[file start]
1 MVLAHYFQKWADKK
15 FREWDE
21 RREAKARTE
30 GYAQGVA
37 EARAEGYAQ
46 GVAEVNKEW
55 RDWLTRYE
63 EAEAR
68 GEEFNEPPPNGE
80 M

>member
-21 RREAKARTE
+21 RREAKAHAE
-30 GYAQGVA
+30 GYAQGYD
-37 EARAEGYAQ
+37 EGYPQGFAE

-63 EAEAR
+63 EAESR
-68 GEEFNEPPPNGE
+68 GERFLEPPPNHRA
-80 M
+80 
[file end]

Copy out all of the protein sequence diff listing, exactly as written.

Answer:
1 MVLAHYFQKWADKK
15 FREWDE
21 RREAKARTE
30 GYAQGVA
37 EARAEGYAQ
46 GVAEVNKEW
55 RDWLTRYE
63 EAEAR
68 GEEFNEPPPNGE
80 M

>member
-21 RREAKARTE
+21 RREAKAHAE
-30 GYAQGVA
+30 GYAQGYD
-37 EARAEGYAQ
+37 EGYPQGFAE

-63 EAEAR
+63 EAESR
-68 GEEFNEPPPNGE
+68 GERFLEPPPNHRA
-80 M
+80 